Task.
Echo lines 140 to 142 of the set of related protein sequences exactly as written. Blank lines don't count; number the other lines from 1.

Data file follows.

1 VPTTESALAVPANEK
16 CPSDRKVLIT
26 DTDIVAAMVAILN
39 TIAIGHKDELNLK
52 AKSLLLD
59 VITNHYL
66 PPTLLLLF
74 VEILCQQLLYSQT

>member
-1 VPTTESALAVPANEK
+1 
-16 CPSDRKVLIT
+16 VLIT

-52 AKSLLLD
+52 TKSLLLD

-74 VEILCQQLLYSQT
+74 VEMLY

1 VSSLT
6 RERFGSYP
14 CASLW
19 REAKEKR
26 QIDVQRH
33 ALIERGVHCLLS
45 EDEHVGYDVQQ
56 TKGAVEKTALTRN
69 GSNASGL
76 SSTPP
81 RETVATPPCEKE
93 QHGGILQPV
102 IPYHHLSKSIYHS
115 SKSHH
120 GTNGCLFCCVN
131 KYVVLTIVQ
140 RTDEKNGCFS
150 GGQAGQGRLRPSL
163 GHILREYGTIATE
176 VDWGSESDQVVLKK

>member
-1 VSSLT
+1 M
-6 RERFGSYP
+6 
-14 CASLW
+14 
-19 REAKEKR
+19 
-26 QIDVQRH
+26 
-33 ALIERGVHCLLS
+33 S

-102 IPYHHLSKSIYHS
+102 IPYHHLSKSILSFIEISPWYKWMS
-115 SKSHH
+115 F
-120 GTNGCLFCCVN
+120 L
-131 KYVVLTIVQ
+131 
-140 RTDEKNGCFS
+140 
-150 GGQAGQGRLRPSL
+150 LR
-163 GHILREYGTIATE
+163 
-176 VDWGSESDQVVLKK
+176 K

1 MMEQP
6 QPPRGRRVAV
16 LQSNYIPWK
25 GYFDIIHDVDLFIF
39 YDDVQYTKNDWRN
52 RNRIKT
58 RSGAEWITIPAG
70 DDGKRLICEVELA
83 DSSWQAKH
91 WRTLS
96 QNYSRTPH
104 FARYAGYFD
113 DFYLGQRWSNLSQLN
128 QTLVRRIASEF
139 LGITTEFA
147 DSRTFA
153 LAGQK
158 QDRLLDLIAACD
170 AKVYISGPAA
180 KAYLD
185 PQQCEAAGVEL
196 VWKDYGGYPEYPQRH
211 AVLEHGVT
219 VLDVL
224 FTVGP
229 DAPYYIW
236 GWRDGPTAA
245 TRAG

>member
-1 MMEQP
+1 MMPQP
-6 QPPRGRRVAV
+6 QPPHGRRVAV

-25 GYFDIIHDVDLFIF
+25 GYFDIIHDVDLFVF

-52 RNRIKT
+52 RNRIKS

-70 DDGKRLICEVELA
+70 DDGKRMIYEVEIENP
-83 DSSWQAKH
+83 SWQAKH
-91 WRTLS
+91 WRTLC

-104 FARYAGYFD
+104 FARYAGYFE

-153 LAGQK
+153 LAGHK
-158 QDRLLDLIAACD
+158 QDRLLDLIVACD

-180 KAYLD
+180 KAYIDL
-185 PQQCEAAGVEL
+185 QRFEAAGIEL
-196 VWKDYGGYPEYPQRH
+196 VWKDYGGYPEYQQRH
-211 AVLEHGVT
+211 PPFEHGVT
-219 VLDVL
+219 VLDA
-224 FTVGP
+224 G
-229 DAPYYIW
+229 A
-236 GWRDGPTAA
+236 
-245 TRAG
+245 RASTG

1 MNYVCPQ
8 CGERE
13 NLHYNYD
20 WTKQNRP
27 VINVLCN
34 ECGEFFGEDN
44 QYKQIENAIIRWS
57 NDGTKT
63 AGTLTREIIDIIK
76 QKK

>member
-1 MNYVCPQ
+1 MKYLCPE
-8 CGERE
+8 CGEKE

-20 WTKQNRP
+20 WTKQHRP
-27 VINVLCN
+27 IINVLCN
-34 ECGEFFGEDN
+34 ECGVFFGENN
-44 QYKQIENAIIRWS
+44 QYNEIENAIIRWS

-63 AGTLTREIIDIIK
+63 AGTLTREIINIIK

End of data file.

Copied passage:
44 QYKQIENAIIRWS
57 NDGTKT
63 AGTLTREIIDIIK